BAGHDAD â€” The new Iraq is still a place where violence reigns and ethnic and sectarian divisions are growing deeper one year after the handover of sovereignty by the US-led occupation.
On the bright side, 8.5 million Iraqis voted in the watershed January election and the political process appears to be forging ahead against all odds.
Iraq is also no longer the pariah state it was under the rule of ousted dictator Saddam Hussein.
It has diplomatic ties with more than 40 countries including former enemies like Iran and Kuwait and UN Resolution 1546 endorsed the sovereignty handover and gave international legitimacy to the foreign troop presence.
“Sectarian divisions are more pronounced than before,” says Adnan Pachachi. “Life is tough and the security situation is worse.”
He was a member of the Governing Council created by US civil administrator Paul Bremer and favourite to be president in the interim government that took over from Bremer’s Coalition Provisional Authority on June 28, 2004, before losing out to tribal magnate Ghazi Yawar.
The Sunni Arab elder statesman ran in the January 30 election but failed to win a seat in parliament.
Pachachi says the much-hailed election polarised the Shiites and Kurds, who overwhelmingly embraced it, against the boycotting Sunni Arabs.
“Unfortunately in the last election, sectarian, religious and tribal considerations were paramount,” he says.
He remains an optimist and believes rifts can be healed if Sunni Arabs who have just been invited to join parliament’s constitution drafting committee are treated as true partners and the next election in December is more inclusive.
But in a society where blood feuds linger for centuries, the healing may take a lot longer.
The past year has seen a string of devastating attacks against Shiites and an alarming rise in tit-for-tat killings among Shiites and Sunnis.
“I take off my black turban when I venture out of the neighbourhood,” says Hazem Araji, a senior partisan of firebrand Shiite cleric Moqtada Sadr who led a bloody six-month rebellion against US forces that died out last September.
He says 32 clerics from Sadr’s movement have been assassinated since then.
At least 10,000 Iraqi civilians have been killed in attacks since the handover of power, according to the independent website Iraq Body Count.
“We are caught between a rock and a hard place: Occupation and hardline Sunnis,” Araji says, seated inside a small mosque in Baghdad’s Kadhimiyah district.
Araji, who was held for nearly nine months in a US-run prison in Iraq, says the United States with its some 140,000 soldiers and army of advisers, diplomats and contractors remains the real power despite the handover.
He says the only way out of the vicious cycle of violence is to set a timetable for a foreign troop withdrawal and open a serious dialogue with Sunni Arab groups willing to lay down their weapons. “We need practical steps, not just declarations,” he says.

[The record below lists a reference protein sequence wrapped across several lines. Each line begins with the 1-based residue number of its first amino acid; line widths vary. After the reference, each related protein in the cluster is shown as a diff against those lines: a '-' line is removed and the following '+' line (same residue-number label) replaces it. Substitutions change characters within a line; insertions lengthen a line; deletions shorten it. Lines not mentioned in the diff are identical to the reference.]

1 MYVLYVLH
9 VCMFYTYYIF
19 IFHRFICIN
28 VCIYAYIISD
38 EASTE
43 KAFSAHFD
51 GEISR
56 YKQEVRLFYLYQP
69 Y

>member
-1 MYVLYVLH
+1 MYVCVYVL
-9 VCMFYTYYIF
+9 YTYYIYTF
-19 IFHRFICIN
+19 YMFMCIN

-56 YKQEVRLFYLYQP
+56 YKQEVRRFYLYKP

Hamed Bayati, deputy foreign minister, says it is difficult because these groups have no single leader and conflicting agendas.
“The problem is that unlike armed opposition groups all over the world, the ones in Iraq do not have a political programme or leadership that can be dealt with,” says Bayati, a Shiite.
Both Prime Minister Ibrahim Jaafari and Allawi before him have spoken about dialogue with armed groups renouncing violence and even amnesty to some, but critics say these efforts went nowhere because of strong opposition from the Americans to any rapprochement with insurgents.
Sunni Arab areas like Anbar, Ninevah and Salaheddin provinces continue to be virtual battlegrounds despite the massive US-led assault on the former rebel bastion of Fallujah in November.
As for a scorecard for the two transitional governments, Pachachi says it is too early to judge Jaafari’s because it only started work in early May but warned against “witch hunts and score-settling” that would lead to more rifts.
Many in Jaafari’s Shiite-dominated government speak about the need to purge government institutions of all those associated with the former ruling Baath Party allegedly brought back by Allawi.
Pachachi concedes the challenge of governing Iraq. “They are working under extremely difficult conditions,” he says.
The government is based inside the US-protected Green Zone and officials go nowhere without an army of Western security guards.
A Western diplomat, who did not wish to be identified, says Iraq is on the right track despite the grim picture.
“Building a country is a slow process,” he said. “We are definitely making progress. I am a bit upbeat.”
But many Iraqis say they have seen little change over the past year.
“No security, power, water or jobs and government officials are as corrupt as ever,” bemoans Haidar Majid, 26.